The Niagara River corridor from Lake Erie to Lake Ontario is renowned as a spectacular winter haven for hundreds of thousands of water birds. But this year's bitterly cold season has made it notable for something else: dead ducks.

Biologists say carcasses began piling up by the hundreds in early January after the plunging temperatures started icing over nearly the entire Great Lakes, preventing the ducks from getting to the minnows that are their main source of food. Necropsies on dozens of birds have confirmed the cause: starvation. "All have empty stomachs. They're half the weight they should be," said Connie Adams, a biologist in the state Department of Environmental Conservation's Buffalo office who has personally seen 950 dead birds.

"This is unprecedented. Biologists who've worked here for 35 years have never seen anything like this," she said. "We've seen a decline in tens of thousands in our weekly waterfowl counts." It's a phenomenon that has been seen elsewhere along the Great Lakes, with news reports of diving ducks and other waterfowl turning up dead by the hundreds along the southern part of Lake Michigan. They've also been found in Lake St. Clair between Lakes Erie and Huron.

... Necropsies and toxicity analyses showed many of the Michigan ducks were subsisting on invasive zebra mussels, which caused the birds to have potentially toxic levels of selenium in their bodies, Mason said. Zebra mussels filter toxins from the water and pass them up the food chain.

Most of the dead ducks seen in the upstate New York are red-breasted mergansers, which breed in northern Canada and Alaska and come south for the winter to the Great Lakes region. In most years, there are periods of freezing and thawing, providing enough breaks in the ice for them to dive for minnows.

Monroe News
15 Mar 2014
Location: Canada

Experimental infection of house sparrows (Passer domesticus) with West Nile virus isolates of Euro-Mediterranean and North American origins

...North American WNV outbreaks are often accompanied by high mortality in wild birds, a feature that is uncommon in Europe. The reason for this difference is unknown, but the intrinsic virulence of the viruses circulating in each continent and/or the susceptibility to the disease of Palearctic as opposed to Nearctic wild bird species could play a role.

To assess this question, experimental inoculations with four lineage 1 WNV strains, three from southern Europe (Italy/2008, Italy/2009 and Spain/2007) and one from North America (NY99) were performed on house sparrows (Passer domesticus), a wild passerine common in both continents. Non-significant differences which ranged from 0% to 25% were observed in mortality for the different WNV strains.

... Consequently, albeit being pathogenic for house sparrows, some Euro-Mediterranean strains had reduced capacity for replication in -and transmission from- this host, as compared to the NY99 strain. If applicable also to other wild bird host species, this relatively reduced transmission capacity of the Euro-Mediterranean strains could explain the lower incidence of this disease in wild birds in the Euro-Mediterranean area.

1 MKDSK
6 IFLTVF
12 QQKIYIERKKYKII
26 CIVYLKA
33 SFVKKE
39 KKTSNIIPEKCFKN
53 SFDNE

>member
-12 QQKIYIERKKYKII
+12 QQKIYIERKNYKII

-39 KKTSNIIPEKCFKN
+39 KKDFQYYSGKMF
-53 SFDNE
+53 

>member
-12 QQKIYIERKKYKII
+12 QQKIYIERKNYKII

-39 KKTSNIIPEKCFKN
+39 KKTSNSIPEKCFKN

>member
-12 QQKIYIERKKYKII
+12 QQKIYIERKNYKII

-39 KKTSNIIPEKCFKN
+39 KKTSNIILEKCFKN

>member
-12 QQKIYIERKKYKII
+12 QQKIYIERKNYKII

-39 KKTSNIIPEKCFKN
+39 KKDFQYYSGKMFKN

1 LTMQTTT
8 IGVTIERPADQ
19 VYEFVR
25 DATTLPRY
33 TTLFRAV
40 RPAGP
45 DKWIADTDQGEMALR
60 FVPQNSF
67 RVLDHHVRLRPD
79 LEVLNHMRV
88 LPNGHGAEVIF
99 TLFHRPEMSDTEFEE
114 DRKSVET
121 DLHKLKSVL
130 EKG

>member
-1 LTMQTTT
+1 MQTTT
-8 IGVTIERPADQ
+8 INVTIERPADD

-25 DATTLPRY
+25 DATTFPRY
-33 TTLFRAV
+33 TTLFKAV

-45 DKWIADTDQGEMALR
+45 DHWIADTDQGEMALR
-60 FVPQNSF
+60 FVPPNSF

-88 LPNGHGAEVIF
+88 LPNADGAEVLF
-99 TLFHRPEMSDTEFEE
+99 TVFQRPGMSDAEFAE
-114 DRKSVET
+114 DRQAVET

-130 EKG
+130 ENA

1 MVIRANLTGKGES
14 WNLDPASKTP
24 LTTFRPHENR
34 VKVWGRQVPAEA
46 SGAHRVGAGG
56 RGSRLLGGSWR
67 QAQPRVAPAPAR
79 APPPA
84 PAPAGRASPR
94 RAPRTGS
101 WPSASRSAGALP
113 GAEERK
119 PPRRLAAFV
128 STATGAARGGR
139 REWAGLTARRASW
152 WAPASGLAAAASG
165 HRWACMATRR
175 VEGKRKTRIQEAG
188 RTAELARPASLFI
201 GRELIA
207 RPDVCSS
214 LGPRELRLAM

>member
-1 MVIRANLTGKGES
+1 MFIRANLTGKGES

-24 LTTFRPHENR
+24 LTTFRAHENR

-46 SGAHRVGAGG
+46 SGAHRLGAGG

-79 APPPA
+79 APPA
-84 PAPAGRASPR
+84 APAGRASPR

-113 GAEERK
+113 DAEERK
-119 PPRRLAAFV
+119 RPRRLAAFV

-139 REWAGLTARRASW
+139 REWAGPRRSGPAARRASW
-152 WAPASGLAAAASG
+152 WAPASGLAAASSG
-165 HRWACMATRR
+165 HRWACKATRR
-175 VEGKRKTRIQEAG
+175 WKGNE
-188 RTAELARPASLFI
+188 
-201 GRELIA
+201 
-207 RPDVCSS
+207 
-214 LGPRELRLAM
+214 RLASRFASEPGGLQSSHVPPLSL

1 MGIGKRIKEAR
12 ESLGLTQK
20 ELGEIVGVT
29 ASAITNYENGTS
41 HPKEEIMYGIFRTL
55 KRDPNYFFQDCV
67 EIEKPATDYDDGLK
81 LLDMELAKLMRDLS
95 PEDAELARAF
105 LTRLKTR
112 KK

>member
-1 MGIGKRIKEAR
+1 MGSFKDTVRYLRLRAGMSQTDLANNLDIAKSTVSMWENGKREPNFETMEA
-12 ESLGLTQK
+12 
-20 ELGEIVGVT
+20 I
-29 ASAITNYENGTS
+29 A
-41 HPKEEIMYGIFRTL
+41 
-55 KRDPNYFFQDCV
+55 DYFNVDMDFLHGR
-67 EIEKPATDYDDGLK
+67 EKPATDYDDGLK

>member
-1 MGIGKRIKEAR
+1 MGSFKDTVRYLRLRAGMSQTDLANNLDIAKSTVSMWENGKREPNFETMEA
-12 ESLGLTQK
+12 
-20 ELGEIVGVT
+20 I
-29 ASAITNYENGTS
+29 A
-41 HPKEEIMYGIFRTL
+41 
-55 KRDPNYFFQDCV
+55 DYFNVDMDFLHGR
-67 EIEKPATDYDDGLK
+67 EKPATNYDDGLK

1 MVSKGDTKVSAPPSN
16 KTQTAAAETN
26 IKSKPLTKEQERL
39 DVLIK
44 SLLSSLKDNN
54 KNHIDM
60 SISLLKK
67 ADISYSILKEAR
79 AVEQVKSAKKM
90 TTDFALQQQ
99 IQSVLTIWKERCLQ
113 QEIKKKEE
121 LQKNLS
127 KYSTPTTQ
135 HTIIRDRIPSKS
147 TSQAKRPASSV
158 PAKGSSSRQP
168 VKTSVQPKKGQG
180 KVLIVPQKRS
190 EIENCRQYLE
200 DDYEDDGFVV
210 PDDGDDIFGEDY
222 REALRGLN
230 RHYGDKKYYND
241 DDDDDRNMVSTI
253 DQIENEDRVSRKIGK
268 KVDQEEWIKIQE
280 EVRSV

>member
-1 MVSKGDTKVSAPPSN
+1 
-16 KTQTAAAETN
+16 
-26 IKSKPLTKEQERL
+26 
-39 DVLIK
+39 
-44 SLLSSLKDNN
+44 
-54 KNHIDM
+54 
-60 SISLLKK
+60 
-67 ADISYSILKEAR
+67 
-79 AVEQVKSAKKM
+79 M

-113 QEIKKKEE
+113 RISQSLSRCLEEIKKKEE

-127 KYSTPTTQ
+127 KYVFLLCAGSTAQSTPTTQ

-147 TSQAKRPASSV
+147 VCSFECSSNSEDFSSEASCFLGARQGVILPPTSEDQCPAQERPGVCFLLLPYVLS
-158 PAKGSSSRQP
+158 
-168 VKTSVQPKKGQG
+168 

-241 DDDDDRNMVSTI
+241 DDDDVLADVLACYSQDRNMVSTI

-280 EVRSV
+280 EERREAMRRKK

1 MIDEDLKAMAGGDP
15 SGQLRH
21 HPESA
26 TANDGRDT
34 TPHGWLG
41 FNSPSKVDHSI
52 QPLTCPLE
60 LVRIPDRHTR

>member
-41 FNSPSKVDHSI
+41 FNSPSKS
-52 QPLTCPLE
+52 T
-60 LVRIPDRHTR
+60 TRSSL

7th Space
19 Mar 2014

Cited Journal Article

Avian Botulism

Deer Health News
One Health News Corner
Huh?! That's Interesting!

March 17, 2014

Wildlife Disease Journal Digest

Browse complete Digest publication library here

Sampling strategies and biodiversity of influenza a subtypes in wild birds
PLoS One. 2014 Mar 5;9(3):e90826. doi: 10.1371/journal.pone.0090826. eCollection 2014.
Olson SH et al.

Presence of the Amphibian Chytrid Fungus Batrachochytrium dendrobatidis in Native Amphibians Exported from Madagascar
PLoS One. 2014 Mar 5;9(3):e89660. doi: 10.1371/journal.pone.0089660. eCollection 2014.
Kolby JE.

Leukocyte response to eastern equine encephalomyelitis virus in a wild passerine bird
Avian Dis. 2013 Dec;57(4):744-9.
Owen J et al.

Echinococcosis in wild carnivorous species: epidemiology, genotypic diversity, and implications for veterinary public health
Veterinary Parasitology. 2014; [Epub ahead of print 2014 Mar 14]. doi: 10.1016/j.vetpar.2014.03.009
David Carmena and Guillermo A. Cardona

Is there a relation between genetic or social groups of mallard ducks and the circulation of low pathogenic avian influenza viruses?
Veterinary Microbiology. 2014; [Epub ahead of print 2014 Mar 12]. doi:10.1016/j.vetmic.2014.03.001
Maria A. De Marco et al

A current review of avian influenza in pigeons and doves (Columbidae)
Veterinary Microbiology. 2014; [Epub ahead of print 2014 Mar 12]. doi:10.1016/j.vetmic.2014.02.042
Celia Abolnik

Viral Hemorrhagic Septicemia IVb Status in the United States: Inferences from Surveillance Activities and Regional Context
Preventive Veterinary Medicine. 2014; [Epub ahead of print 2014 Mar 06]. doi:
L.L. Gustafson et al.

Seasonal reactivation enables Cyprinid herpesvirus 3 to persist in a wild host population
Fems Microbiology Ecology. 2014 Feb; 87 (2):536-542. doi:10.1111/1574-6941.12242
Uchii, K; Minamoto, T; Honjo, MN; Kawabata, Z

The importance of temporal heterothermy in bats
Journal of Zoology. 2014 Feb; 292 (2):86-100. doi:10.1111/jzo.12105
Authors: Stawski, C; Willis, CKR; Geiser, F

Organic contaminants in bats: Trends and new issues
Environment International. 2014 Feb; 63: 40-52. doi:10.1016/j.envint.2013.10.009
Authors: Bayat, S; Geiser, F; Kristiansen, P; Wilson, SC

March 12, 2014

Vermont bats begin white nose recovery and other wildlife health related news stories


Crisis biology: Can bacteria save bats and frogs from deadly diseases?

As populations plummet, biologists race for a solution.

In 2007, Valerie McKenzie volunteered for a large study of human body bacteria. It was the dawn of the golden age of the microbe. Researchers were just beginning to understand how bacteria and other microbes in human intestines influence everything from obesity to allergies and infections. McKenzie, a University of Colorado-Boulder biologist, was mildly curious about her "microbiome." But she was more interested in the bacteria living on the skin of frogs and toads.